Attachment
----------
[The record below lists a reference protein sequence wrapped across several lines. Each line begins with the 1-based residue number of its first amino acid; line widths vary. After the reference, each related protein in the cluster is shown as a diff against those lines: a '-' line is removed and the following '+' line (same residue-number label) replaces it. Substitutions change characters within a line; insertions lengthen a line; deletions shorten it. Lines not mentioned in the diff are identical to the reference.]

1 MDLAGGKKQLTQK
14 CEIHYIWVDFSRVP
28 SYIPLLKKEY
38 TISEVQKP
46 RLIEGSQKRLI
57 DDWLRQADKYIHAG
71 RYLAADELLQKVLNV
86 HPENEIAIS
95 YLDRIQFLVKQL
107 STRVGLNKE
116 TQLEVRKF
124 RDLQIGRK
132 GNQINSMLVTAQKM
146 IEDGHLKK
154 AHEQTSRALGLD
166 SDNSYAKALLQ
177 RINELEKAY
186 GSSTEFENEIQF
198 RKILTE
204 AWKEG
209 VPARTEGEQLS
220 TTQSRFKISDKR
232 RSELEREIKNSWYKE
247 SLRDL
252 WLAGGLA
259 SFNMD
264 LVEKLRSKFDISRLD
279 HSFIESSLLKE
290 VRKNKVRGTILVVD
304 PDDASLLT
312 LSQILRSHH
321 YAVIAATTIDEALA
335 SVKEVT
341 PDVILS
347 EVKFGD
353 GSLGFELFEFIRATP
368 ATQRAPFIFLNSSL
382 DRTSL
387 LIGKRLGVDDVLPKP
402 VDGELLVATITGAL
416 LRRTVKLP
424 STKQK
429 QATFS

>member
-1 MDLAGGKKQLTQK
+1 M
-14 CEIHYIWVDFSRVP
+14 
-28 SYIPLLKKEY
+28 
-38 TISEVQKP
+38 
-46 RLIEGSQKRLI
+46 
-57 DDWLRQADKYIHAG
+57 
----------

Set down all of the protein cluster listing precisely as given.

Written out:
[The record below lists a reference protein sequence wrapped across several lines. Each line begins with the 1-based residue number of its first amino acid; line widths vary. After the reference, each related protein in the cluster is shown as a diff against those lines: a '-' line is removed and the following '+' line (same residue-number label) replaces it. Substitutions change characters within a line; insertions lengthen a line; deletions shorten it. Lines not mentioned in the diff are identical to the reference.]

1 MDLAGGKKQLTQK
14 CEIHYIWVDFSRVP
28 SYIPLLKKEY
38 TISEVQKP
46 RLIEGSQKRLI
57 DDWLRQADKYIHAG
71 RYLAADELLQKVLNV
86 HPENEIAIS
95 YLDRIQFLVKQL
107 STRVGLNKE
116 TQLEVRKF
124 RDLQIGRK
132 GNQINSMLVTAQKM
146 IEDGHLKK
154 AHEQTSRALGLD
166 SDNSYAKALLQ
177 RINELEKAY
186 GSSTEFENEIQF
198 RKILTE
204 AWKEG
209 VPARTEGEQLS
220 TTQSRFKISDKR
232 RSELEREIKNSWYKE
247 SLRDL
252 WLAGGLA
259 SFNMD
264 LVEKLRSKFDISRLD
279 HSFIESSLLKE
290 VRKNKVRGTILVVD
304 PDDASLLT
312 LSQILRSHH
321 YAVIAATTIDEALA
335 SVKEVT
341 PDVILS
347 EVKFGD
353 GSLGFELFEFIRATP
368 ATQRAPFIFLNSSL
382 DRTSL
387 LIGKRLGVDDVLPKP
402 VDGELLVATITGAL
416 LRRTVKLP
424 STKQK
429 QATFS

>member
-1 MDLAGGKKQLTQK
+1 M
-14 CEIHYIWVDFSRVP
+14 
-28 SYIPLLKKEY
+28 
-38 TISEVQKP
+38 
-46 RLIEGSQKRLI
+46 
-57 DDWLRQADKYIHAG
+57 